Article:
2013 Mormon Scholars in the Humanities Conference

Not to shamelessly self-promote, but…

This week I will be traveling to Provo to present at the annual Mormon Scholars in the Humanities Conference? at Brigham Young University. My presentation is entitled “The Role of the Novel in Post-Utopian Mormonism,” and it’s a very abridged version of some of the foundational claims of my doctoral dissertation. You can call it a theory of the Mormon novel, if you want to. Certainly, it is not the theory of the Mormon novel.

If you’re in Provo on March 15th (the Ides of March), swing by and hear me out. My presentation time is 9:30 in the morning, which–I admit–is kind of early and maybe inconvenient. We’ll be in WSC 3215. (That’s in “The Wilk,” right? My BYU codenames are a bit rusty.)

If you can’t make it, I’ve pasted my introduction and a link to my slideshow below. It should give you a sense of the course I plot…

In his book The Mormon People, Matthew Bowman cites 1890 as a “convenient turning point” in the Mormon narrative. In that year, Church President Wilford Woodruff officially ended the Church’s sanction on plural marriage, a practice that had come to define Mormon identity since the early 1850s. This change signaled, in some ways, the beginning of a decades-long transitional period for the church that “drained from [it] the apocalyptic utopianism of the dusty Great Basin frontier and made of it a church more American, but also no less Mormon” (152, 154). What eased and enabled this shift, this paper argues, has much to do with how Mormons gradually freed Zion, their core utopian principle, from the gravitational pull of Jackson County, Missouri, and granted it an elasticity of signification that helped to preserve its utopian ideals in a post-utopian condition. This paper also argues that the Mormon novel is a product of this post-utopian condition, and grew out of the Mormons’ paradoxical desire to assimilate into American middle-class culture and continue to affirm a distinctive Mormon identity. Turn-of-the-century Mormons, after all, saw in the novel a popular genre that had the potential to appeal to the rising Mormon generation and instruct them on how to perform new Mormon identities and construct a post-utopian Zion. The Mormon novel, therefore, which I understand to be novels about Mormons by Mormon authors, offers valuable insight into the negotiations involved in making the transition from a utopian to post-utopian condition. A study of it also reveals how it continues to act as a site of post-utopian Mormonism’s ongoing efforts to achieve Zion within the context of American pluralism. Through it, we can identify and better understand how minority communities negotiate difference and maintain boundaries while participating in and contributing to an increasingly diverse and polyglot society.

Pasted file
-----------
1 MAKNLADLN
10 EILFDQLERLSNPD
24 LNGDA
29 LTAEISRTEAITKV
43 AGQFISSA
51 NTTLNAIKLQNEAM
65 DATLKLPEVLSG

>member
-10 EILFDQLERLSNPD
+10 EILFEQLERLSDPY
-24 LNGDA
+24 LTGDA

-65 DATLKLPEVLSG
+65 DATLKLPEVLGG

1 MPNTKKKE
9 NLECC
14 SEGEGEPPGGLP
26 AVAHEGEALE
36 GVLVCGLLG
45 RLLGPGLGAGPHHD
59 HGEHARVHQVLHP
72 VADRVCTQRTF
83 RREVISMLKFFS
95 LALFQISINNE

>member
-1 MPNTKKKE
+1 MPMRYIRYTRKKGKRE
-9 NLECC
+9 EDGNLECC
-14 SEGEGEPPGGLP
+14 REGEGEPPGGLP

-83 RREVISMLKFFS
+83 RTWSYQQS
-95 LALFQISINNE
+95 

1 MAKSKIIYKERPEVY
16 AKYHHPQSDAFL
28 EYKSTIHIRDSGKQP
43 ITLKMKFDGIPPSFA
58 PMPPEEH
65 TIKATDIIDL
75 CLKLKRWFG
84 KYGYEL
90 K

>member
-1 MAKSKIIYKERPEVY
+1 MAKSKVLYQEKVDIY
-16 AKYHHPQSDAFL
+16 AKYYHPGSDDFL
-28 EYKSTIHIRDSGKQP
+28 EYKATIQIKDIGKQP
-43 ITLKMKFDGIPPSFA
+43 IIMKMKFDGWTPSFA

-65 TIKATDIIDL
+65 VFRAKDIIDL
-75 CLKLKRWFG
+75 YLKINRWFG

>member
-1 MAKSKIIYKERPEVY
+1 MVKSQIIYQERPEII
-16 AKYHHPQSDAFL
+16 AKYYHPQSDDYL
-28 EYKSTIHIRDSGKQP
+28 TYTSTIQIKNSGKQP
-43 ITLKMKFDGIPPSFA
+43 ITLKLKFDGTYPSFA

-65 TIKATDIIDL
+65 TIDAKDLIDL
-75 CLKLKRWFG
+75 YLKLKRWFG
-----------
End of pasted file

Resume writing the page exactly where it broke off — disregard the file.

12 thoughts on “2013 Mormon Scholars in the Humanities Conference”

  1. I think that it’s clear that my fiction output partakes of the two main streams of post-1970s-overt-Mormon fiction — what one could call the Thayer stream and the OSC stream — in that it definitely is an attempt to reckon with the costs/benefits of Mormon American assimilation and carve out (extreme) spaces that echo the Utopian Mormon project. The former coming the the form of faithful realism, the latter in speculative fiction and/or post-modern fiction.

  2. Re: “repressed post-utopian desires”….I actually think this may be the Mormon version of the contemporary sexual coming-of-age trope. While others try to come to terms with their sexuality, we try to come to terms with the idea of Zion.

  3. .

    I know it’s a weird thing to say and not respectable and possible not responsible, but I’m excited to someday read your disserration.

  4. Wm–I haven’t read most of what you’ve written, but what I have read of it supports how you describe it. I look forward to reading more of your work. Any novels or novellas in the plan anytime soon?

    James–I look forward to seeing you (and your students) there. I also think that’s a keen insight about Mormons writing to come to terms with Zion rather than sexuality–and I might use the idea some time (giving you credit, of course). I think it’s interesting, though, that some Mormon novelists use coming to terms with sexuality as a way to come to terms with Zion. I see Levi Peterson doing that, at least, in “The Backslider” and Todd Robert Petersen doing that in “Family History” and scores of others, I’m sure.

    Th.–I’m looking forward to reading it as well. Right now it is giving me some trouble, but it’s progressing as it should.

  5. No novels or novellas with Mormon themes. I will do a story collection at some point–timing will depend on what happens with a couple of stories I want to include but need to either be published or rejected.

  6. Well, if you can travel over 1,500 miles to get here, I *suppose* I can walk a couple hundred feet to come listen to you. (In all seriousness, I’m glad I saw this, because I had somehow missed it before and I’m excited to hear your presentation.)

  7. Awesome, Katya. I’ll be the one in the maroon tie.

    Luisa–A wormhole would be something else. If you figure it out before Friday, let me know. I’d like to use it to cut down on travel costs.

    James–I hope you aren’t kidding about the cockroach and beret.

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